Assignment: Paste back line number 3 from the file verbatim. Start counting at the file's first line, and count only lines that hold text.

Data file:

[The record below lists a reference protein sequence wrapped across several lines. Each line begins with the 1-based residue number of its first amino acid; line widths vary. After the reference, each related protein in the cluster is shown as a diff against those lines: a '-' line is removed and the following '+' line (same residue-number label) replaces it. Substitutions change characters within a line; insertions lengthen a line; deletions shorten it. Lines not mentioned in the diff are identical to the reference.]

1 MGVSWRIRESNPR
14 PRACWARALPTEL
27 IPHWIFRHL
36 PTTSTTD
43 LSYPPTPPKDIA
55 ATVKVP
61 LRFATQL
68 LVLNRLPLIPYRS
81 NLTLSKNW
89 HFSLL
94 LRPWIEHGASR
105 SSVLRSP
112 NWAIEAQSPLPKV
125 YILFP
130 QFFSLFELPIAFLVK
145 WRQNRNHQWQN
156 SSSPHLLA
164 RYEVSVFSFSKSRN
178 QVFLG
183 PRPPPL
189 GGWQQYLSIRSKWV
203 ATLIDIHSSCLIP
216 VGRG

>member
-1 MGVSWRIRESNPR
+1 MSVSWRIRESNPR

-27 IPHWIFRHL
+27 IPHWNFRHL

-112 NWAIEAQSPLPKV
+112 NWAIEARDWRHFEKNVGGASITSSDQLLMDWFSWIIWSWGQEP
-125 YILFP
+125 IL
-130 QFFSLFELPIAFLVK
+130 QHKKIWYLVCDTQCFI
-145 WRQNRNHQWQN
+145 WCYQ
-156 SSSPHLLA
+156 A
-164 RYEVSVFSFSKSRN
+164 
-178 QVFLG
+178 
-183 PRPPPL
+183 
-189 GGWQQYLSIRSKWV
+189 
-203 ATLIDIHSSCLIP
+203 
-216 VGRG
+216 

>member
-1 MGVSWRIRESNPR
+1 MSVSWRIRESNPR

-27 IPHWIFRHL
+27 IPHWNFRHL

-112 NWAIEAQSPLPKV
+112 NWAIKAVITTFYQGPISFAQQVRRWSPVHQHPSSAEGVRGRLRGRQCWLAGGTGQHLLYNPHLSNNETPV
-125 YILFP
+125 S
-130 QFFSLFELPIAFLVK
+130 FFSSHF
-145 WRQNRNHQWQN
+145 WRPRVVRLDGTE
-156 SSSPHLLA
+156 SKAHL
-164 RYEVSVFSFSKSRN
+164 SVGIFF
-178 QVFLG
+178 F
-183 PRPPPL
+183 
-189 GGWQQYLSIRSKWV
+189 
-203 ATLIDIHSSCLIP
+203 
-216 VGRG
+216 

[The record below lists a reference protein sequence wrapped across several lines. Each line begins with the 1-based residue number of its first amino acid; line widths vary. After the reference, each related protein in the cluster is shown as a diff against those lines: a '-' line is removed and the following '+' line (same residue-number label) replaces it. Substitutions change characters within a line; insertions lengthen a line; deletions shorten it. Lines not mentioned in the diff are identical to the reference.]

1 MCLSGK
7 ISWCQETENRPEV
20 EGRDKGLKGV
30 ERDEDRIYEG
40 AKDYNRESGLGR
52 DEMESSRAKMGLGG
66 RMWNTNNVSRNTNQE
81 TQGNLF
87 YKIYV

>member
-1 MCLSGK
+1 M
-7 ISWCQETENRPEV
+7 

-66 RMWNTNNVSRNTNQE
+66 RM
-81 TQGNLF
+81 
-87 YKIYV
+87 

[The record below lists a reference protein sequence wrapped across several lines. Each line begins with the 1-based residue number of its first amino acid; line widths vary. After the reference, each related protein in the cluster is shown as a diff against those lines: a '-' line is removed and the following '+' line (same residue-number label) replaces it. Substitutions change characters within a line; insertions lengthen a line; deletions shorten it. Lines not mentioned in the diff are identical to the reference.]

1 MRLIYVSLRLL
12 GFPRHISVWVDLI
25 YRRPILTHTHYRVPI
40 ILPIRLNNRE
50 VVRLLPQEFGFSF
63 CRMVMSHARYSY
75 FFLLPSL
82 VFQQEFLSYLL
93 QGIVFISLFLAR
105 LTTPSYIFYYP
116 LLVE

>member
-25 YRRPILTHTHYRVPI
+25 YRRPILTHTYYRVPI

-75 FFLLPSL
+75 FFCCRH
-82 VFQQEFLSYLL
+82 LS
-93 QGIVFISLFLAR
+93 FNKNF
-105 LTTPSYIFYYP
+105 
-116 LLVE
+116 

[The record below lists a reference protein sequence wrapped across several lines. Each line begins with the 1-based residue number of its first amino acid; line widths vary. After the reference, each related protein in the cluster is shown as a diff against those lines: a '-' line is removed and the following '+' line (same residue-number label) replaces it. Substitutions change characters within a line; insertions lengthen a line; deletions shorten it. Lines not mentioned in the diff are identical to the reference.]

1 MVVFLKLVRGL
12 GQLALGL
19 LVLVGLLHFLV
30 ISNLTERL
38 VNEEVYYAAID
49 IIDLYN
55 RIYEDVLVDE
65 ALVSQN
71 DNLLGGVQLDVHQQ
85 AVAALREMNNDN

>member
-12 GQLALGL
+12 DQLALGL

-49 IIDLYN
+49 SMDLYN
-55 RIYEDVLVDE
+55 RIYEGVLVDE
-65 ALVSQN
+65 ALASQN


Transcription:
14 PRACWARALPTEL